The World Health Organisation (WHO) predicts rapid advancements in technology will drive better quality of healthcare and enable greater access to services by providing more diverse treatment models whilst lowering costs.

Similarly, the 2018 Philips Future Healthcare Index (FHI) finds that technology and digital innovation, artificial intelligence, and connected care will be important enablers of healthcare access and groundbreaking treatments,2 despite the impact of rising costs on affordability.

At Life Healthcare we believe in the potential of technology to transform healthcare. We continuously seek ways to source cutting-edge technology to improve patient quality, patient experience, and efficiency.

One area already benefitting from technological advancements, and which will continue to grow is diagnostic imaging. Making use of smarter technology means healthcare providers can enhance the patient experience by lowering the risk of diagnostic errors while speeding up the provision of better, more affordable treatment.We have seen the growing impact of diagnostics within integrated care and Life Healthcare has invested in these capabilities by acquiring the leading European provider of complex molecular and diagnostic imaging services, Alliance Medical Group, to strengthen our offering in this field and provide the best experience to patients across the whole continuum of care .

Furthermore, advancements in surgical technology are making a positive impact on surgical outcomes for both the patient and the surgeon. Life Healthcare’s investment into robotics aligns to our strategy to invest in appropriate and proven technologies to remain technologically relevant and drive clinical quality and improved outcomes for our patients.

Robotic-assisted surgery for example, allows minimally invasive procedures which reduces the need for blood transfusion and benefits patient outcomes in term of less post-operative pain, reduced risk of wound infection, as well as a shorter hospital stay and faster recovery.To this end, Life Healthcare has invested in a robotic-assisted surgical system which will allow us to offer this technology at Life Kingsbury Hospital.

Setting up for future growth:
As healthcare providers we must develop innovative healthcare models, whilst continuing to focus on efficiency, quality, and patient-centricity. We must also build strong partnerships to improve healthcare access and affordability. Despite its challenges, the future of healthcare in South Africa can be bright.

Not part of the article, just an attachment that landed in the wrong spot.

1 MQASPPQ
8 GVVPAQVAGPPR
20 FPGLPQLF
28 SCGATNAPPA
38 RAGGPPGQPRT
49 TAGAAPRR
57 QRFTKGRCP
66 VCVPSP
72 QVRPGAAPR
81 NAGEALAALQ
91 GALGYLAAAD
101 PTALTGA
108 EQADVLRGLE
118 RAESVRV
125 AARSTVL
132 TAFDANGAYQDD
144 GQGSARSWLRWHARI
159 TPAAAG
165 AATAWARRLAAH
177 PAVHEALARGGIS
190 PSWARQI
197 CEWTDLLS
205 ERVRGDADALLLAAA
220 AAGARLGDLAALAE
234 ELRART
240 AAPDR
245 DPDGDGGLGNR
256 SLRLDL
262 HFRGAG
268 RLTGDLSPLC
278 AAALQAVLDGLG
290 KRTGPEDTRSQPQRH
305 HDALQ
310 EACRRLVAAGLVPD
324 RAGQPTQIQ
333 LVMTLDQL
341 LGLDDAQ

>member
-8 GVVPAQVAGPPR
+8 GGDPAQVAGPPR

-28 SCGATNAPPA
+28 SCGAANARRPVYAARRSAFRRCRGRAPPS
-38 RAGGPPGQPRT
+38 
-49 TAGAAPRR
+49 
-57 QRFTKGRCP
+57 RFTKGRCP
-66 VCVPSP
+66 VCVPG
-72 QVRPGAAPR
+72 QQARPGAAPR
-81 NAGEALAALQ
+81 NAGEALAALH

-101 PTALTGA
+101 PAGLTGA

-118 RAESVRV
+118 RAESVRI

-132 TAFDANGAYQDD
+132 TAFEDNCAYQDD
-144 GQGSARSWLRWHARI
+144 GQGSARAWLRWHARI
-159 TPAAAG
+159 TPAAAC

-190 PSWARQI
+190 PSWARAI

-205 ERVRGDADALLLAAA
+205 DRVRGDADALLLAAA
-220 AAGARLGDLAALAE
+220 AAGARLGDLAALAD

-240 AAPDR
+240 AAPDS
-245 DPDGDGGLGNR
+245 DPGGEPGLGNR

Author: Shrey Viranna

Author Img

Shrey Viranna is a medical doctor by profession and the Group Chief Executive Officer and Executive Director of Life Healthcare Group Holdings Ltd. Dr. Viranna served as Chief Executive Officer of Discovery Vitality at Discovery Limited before joining Life Healthcare.

Dr. Viranna has an established community service record and has advised a number of NPOs and NGOs on matters affecting healthcare in South Africa and the African continent.

Company: Life Healthcare Group


The Life Healthcare Group is listed on the Johannesburg Stock Exchange and its head office is located in Johannesburg, South Africa. It is one of the largest hospital groups in the country and has more than 32 years’ experience in the private healthcare industry. The company’s primary business is private acute hospital care available through 64 healthcare facilities located in seven of South Africa’s nine provinces as well as one hospital in Botswana. In addition the Group provides services for a range of complementary healthcare services including acute physical rehabilitation, acute mental healthcare and renal dialysis. Life Employee Health Solutions, a division of the Group, also provides both occupational health and employee wellness services to private and public employers. The Group has a significant an international presence through Alliance Medical Group (UK and Europe); Scanmed S.A. (Poland) and Max Healthcare (India).